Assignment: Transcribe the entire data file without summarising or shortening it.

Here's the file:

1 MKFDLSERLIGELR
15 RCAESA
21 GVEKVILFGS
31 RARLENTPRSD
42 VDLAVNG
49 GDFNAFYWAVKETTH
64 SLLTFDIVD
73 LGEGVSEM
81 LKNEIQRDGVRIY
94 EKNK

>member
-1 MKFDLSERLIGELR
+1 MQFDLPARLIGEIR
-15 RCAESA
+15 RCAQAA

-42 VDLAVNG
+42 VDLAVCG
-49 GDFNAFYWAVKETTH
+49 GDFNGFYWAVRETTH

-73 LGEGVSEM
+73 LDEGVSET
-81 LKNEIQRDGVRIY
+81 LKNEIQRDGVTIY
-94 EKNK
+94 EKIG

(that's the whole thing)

1 MKFDLSERLIGELR
15 RCAESA
21 GVEKVILFGS
31 RARLENTPRSD
42 VDLAVNG
49 GDFNAFYWAVKETTH
64 SLLTFDIVD
73 LGEGVSEM
81 LKNEIQRDGVRIY
94 EKNK

>member
-1 MKFDLSERLIGELR
+1 MQFDLPARLIGEIR
-15 RCAESA
+15 RCAQAA

-42 VDLAVNG
+42 VDLAVCG
-49 GDFNAFYWAVKETTH
+49 GDFNGFYWAVRETTH

-73 LGEGVSEM
+73 LDEGVSET
-81 LKNEIQRDGVRIY
+81 LKNEIQRDGVTIY
-94 EKNK
+94 EKIG